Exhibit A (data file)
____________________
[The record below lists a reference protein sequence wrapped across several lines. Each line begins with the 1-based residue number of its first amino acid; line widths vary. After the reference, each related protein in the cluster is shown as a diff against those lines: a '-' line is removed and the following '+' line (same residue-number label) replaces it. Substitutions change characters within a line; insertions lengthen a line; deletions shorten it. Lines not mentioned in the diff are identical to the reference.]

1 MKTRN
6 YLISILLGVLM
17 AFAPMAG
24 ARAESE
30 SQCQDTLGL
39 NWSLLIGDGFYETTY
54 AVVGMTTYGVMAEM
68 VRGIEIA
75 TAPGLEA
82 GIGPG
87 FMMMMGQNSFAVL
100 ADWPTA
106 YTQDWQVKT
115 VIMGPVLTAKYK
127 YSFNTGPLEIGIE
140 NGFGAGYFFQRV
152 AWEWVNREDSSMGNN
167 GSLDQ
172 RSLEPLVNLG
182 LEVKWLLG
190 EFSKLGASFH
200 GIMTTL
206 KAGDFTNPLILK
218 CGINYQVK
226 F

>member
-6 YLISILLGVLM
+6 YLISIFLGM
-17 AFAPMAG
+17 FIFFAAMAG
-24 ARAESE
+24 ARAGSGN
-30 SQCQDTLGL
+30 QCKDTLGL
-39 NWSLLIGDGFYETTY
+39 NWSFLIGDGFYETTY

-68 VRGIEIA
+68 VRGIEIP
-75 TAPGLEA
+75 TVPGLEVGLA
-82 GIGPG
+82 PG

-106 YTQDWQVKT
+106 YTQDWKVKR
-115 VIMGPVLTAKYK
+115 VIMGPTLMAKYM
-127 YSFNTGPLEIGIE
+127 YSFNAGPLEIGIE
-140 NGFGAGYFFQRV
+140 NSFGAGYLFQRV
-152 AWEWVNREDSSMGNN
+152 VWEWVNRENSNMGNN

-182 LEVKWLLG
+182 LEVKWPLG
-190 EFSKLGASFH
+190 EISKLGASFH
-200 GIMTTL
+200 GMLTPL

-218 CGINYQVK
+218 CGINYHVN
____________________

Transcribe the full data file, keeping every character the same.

[The record below lists a reference protein sequence wrapped across several lines. Each line begins with the 1-based residue number of its first amino acid; line widths vary. After the reference, each related protein in the cluster is shown as a diff against those lines: a '-' line is removed and the following '+' line (same residue-number label) replaces it. Substitutions change characters within a line; insertions lengthen a line; deletions shorten it. Lines not mentioned in the diff are identical to the reference.]

1 MKTRN
6 YLISILLGVLM
17 AFAPMAG
24 ARAESE
30 SQCQDTLGL
39 NWSLLIGDGFYETTY
54 AVVGMTTYGVMAEM
68 VRGIEIA
75 TAPGLEA
82 GIGPG
87 FMMMMGQNSFAVL
100 ADWPTA
106 YTQDWQVKT
115 VIMGPVLTAKYK
127 YSFNTGPLEIGIE
140 NGFGAGYFFQRV
152 AWEWVNREDSSMGNN
167 GSLDQ
172 RSLEPLVNLG
182 LEVKWLLG
190 EFSKLGASFH
200 GIMTTL
206 KAGDFTNPLILK
218 CGINYQVK
226 F

>member
-6 YLISILLGVLM
+6 YLISIFLGM
-17 AFAPMAG
+17 FIFFAAMAG
-24 ARAESE
+24 ARAGSGN
-30 SQCQDTLGL
+30 QCKDTLGL
-39 NWSLLIGDGFYETTY
+39 NWSFLIGDGFYETTY

-68 VRGIEIA
+68 VRGIEIP
-75 TAPGLEA
+75 TVPGLEVGLA
-82 GIGPG
+82 PG

-106 YTQDWQVKT
+106 YTQDWKVKR
-115 VIMGPVLTAKYK
+115 VIMGPTLMAKYM
-127 YSFNTGPLEIGIE
+127 YSFNAGPLEIGIE
-140 NGFGAGYFFQRV
+140 NSFGAGYLFQRV
-152 AWEWVNREDSSMGNN
+152 VWEWVNRENSNMGNN

-182 LEVKWLLG
+182 LEVKWPLG
-190 EFSKLGASFH
+190 EISKLGASFH
-200 GIMTTL
+200 GMLTPL

-218 CGINYQVK
+218 CGINYHVN